Background: Oxidative stress and reduced antioxidants may be a trigger for liver fibrogenesis. Reducing oxidative stress through higher antioxidant concentration may be a potential antifibrotic target.Objective: We aimed to investigate longitudinally whether plasma zinc, an antioxidant, is related to mitochondrial oxidative stress and the progression of liver fibrosis in the Miami Adult Studies in HIV (MASH) cohort.Methods: A prospective observational cohort study was conducted in 487 predominantly African American HIV-monoinfected and HIV/hepatitis C virus (HCV)-coinfected adults with a mean ± SD age of 47.08 ± 7.67 y from the MASH cohort and followed for a median of 34 mo. Blood was collected for plasma zinc and measures were used to calculate the fibrosis-4 (FIB-4) score (aspartate amino transferase, alanine aminotransferase, and platelets). Plasma zinc deficiency was defined as <0.75 mg/L. Total DNA was extracted from peripheral blood mononuclear cells and mitochondrial DNA (mtDNA) 8-hydroxyguanosine (8-oxo-dG) was determined. Adjusted mixed models were used to assess the relations between zinc, stage of liver disease, and oxidative stress over time and compared between HIV and HIV/HCV groups.Results: Zinc concentrations (β: -0.368, SE = 0.172; P = 0.033) and deficiency were associated with lower FIB-4 scores over time (β: 0.381, SE = 0.118; P = 0.001). Compared with those who were not zinc deficient, zinc-deficient participants had an increased risk of having more-progressed liver disease (OR: 1.91; 95% CI: 1.15, 3.16; P = 0.012). Higher mtDNA 8-oxo-dG was associated with zinc deficiency (β: 0.049, SE = 0.024; P = 0.044) and higher FIB-4 scores over time (β: 0.597, SE = 0.168, P < 0.001).Conclusions: Lower plasma zinc concentrations were associated with liver fibrosis progression and mitochondrial oxidative stress in the HIV and HIV/HCV groups. Zinc may play a role in the impact of liver disease outcomes.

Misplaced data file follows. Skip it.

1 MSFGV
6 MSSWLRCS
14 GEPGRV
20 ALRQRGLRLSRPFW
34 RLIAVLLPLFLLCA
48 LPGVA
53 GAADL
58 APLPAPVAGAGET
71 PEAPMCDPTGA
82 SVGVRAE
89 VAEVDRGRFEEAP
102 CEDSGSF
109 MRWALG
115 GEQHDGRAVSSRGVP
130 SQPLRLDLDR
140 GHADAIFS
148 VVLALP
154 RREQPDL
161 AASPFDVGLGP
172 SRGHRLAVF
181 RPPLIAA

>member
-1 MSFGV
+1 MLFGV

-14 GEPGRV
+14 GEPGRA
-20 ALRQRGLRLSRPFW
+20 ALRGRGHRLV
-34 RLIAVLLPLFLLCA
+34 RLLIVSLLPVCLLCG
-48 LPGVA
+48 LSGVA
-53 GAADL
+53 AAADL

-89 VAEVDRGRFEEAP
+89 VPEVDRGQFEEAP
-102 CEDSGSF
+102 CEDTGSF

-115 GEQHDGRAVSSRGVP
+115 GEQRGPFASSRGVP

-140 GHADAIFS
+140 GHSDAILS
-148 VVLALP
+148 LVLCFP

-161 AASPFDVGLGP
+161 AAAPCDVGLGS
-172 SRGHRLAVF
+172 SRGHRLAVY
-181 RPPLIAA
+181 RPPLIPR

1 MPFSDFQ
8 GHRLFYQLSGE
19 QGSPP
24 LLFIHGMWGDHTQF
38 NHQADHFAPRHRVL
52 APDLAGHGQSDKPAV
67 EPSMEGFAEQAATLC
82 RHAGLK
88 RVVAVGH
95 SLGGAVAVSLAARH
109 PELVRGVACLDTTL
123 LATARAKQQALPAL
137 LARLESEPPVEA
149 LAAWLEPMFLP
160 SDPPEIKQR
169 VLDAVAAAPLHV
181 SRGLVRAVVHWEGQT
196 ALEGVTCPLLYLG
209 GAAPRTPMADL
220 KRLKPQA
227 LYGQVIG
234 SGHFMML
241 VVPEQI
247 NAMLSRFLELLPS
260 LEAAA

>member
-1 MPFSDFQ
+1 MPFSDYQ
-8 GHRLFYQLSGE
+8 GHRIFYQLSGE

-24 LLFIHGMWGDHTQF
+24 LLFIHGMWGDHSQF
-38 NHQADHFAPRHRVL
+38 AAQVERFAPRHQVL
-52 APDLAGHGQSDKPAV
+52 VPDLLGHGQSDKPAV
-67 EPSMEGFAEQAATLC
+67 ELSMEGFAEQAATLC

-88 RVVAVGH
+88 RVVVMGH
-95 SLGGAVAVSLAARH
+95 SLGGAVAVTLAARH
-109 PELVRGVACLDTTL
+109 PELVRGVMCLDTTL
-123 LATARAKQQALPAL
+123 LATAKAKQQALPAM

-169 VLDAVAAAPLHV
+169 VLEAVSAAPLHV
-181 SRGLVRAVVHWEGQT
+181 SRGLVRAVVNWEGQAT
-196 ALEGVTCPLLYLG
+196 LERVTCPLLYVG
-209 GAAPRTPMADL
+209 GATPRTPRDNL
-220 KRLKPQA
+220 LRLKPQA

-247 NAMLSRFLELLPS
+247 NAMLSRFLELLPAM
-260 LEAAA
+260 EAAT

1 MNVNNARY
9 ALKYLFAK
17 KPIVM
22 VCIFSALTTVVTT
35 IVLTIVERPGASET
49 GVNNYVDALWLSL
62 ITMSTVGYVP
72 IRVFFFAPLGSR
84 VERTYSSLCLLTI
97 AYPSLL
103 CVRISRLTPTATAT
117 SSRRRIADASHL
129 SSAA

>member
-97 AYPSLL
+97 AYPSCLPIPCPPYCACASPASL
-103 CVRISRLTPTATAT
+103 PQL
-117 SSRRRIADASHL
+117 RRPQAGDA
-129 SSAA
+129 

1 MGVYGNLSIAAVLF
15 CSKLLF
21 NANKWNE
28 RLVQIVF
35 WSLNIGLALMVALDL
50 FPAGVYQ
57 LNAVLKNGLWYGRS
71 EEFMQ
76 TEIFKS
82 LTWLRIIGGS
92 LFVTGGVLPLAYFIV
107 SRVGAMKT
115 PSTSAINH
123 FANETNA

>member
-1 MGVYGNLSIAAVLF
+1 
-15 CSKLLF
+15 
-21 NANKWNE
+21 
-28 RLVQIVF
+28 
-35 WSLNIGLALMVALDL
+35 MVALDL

Keywords: HIV; HIV/HCV coinfection; mtDNA 8-oxo-dG; oxidative stress; zinc.
© 2017 American Society for Nutrition.